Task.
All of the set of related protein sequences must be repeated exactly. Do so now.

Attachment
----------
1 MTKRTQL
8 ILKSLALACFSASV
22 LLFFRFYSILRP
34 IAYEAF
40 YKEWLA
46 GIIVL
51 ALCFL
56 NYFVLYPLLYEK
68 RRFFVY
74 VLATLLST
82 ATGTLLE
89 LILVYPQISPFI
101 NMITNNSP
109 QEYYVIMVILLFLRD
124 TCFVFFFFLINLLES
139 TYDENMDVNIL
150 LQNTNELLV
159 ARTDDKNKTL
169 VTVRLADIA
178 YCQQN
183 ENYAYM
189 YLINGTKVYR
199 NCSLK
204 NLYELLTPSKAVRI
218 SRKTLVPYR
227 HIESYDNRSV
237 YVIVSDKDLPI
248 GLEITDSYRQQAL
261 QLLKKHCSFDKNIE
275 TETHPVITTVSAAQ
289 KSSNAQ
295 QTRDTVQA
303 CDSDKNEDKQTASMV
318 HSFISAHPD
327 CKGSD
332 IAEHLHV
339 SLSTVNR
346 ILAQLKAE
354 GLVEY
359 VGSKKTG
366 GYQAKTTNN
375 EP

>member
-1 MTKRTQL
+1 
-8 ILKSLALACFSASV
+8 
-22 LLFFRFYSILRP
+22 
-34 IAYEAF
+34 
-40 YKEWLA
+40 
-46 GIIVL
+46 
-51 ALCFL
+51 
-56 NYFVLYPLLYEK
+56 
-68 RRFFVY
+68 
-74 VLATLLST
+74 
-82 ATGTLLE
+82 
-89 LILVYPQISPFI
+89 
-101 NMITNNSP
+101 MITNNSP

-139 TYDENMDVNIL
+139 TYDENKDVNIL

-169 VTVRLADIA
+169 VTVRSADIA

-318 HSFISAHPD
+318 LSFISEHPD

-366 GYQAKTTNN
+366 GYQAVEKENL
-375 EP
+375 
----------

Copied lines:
1 MTKRTQL
8 ILKSLALACFSASV
22 LLFFRFYSILRP
34 IAYEAF
40 YKEWLA
46 GIIVL
51 ALCFL
56 NYFVLYPLLYEK
68 RRFFVY
74 VLATLLST
82 ATGTLLE
89 LILVYPQISPFI
101 NMITNNSP
109 QEYYVIMVILLFLRD
124 TCFVFFFFLINLLES
139 TYDENMDVNIL
150 LQNTNELLV
159 ARTDDKNKTL
169 VTVRLADIA
178 YCQQN
183 ENYAYM
189 YLINGTKVYR
199 NCSLK
204 NLYELLTPSKAVRI
218 SRKTLVPYR
227 HIESYDNRSV
237 YVIVSDKDLPI
248 GLEITDSYRQQAL
261 QLLKKHCSFDKNIE
275 TETHPVITTVSAAQ
289 KSSNAQ
295 QTRDTVQA
303 CDSDKNEDKQTASMV
318 HSFISAHPD
327 CKGSD
332 IAEHLHV
339 SLSTVNR
346 ILAQLKAE
354 GLVEY
359 VGSKKTG
366 GYQAKTTNN
375 EP

>member
-1 MTKRTQL
+1 
-8 ILKSLALACFSASV
+8 
-22 LLFFRFYSILRP
+22 
-34 IAYEAF
+34 
-40 YKEWLA
+40 
-46 GIIVL
+46 
-51 ALCFL
+51 
-56 NYFVLYPLLYEK
+56 
-68 RRFFVY
+68 
-74 VLATLLST
+74 
-82 ATGTLLE
+82 
-89 LILVYPQISPFI
+89 
-101 NMITNNSP
+101 MITNNSP

-139 TYDENMDVNIL
+139 TYDENKDVNIL

-169 VTVRLADIA
+169 VTVRSADIA

-318 HSFISAHPD
+318 LSFISEHPD

-366 GYQAKTTNN
+366 GYQAVEKENL
-375 EP
+375 